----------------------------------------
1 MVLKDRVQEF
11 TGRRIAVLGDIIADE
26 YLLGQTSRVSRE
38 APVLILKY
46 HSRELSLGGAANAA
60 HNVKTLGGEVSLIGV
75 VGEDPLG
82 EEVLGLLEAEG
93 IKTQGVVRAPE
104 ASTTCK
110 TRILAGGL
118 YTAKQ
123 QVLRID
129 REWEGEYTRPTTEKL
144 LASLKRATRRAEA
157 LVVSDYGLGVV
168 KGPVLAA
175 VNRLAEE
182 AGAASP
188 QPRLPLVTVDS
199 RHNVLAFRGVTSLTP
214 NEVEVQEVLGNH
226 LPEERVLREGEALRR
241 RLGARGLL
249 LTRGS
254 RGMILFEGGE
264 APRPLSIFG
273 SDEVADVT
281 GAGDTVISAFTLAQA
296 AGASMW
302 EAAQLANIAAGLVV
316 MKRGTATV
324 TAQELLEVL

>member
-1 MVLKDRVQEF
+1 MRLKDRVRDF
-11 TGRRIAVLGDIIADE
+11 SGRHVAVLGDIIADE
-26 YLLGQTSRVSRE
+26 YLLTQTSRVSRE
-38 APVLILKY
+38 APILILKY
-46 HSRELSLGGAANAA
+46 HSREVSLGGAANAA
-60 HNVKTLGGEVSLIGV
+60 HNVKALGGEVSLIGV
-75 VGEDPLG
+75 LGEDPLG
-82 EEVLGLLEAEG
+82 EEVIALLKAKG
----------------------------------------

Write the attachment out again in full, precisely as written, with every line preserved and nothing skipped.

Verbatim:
1 MVLKDRVQEF
11 TGRRIAVLGDIIADE
26 YLLGQTSRVSRE
38 APVLILKY
46 HSRELSLGGAANAA
60 HNVKTLGGEVSLIGV
75 VGEDPLG
82 EEVLGLLEAEG
93 IKTQGVVRAPE
104 ASTTCK
110 TRILAGGL
118 YTAKQ
123 QVLRID
129 REWEGEYTRPTTEKL
144 LASLKRATRRAEA
157 LVVSDYGLGVV
168 KGPVLAA
175 VNRLAEE
182 AGAASP
188 QPRLPLVTVDS
199 RHNVLAFRGVTSLTP
214 NEVEVQEVLGNH
226 LPEERVLREGEALRR
241 RLGARGLL
249 LTRGS
254 RGMILFEGGE
264 APRPLSIFG
273 SDEVADVT
281 GAGDTVISAFTLAQA
296 AGASMW
302 EAAQLANIAAGLVV
316 MKRGTATV
324 TAQELLEVL

>member
-1 MVLKDRVQEF
+1 MRLKDRVRDF
-11 TGRRIAVLGDIIADE
+11 SGRHVAVLGDIIADE
-26 YLLGQTSRVSRE
+26 YLLTQTSRVSRE
-38 APVLILKY
+38 APILILKY
-46 HSRELSLGGAANAA
+46 HSREVSLGGAANAA
-60 HNVKTLGGEVSLIGV
+60 HNVKALGGEVSLIGV
-75 VGEDPLG
+75 LGEDPLG
-82 EEVLGLLEAEG
+82 EEVIALLKAKG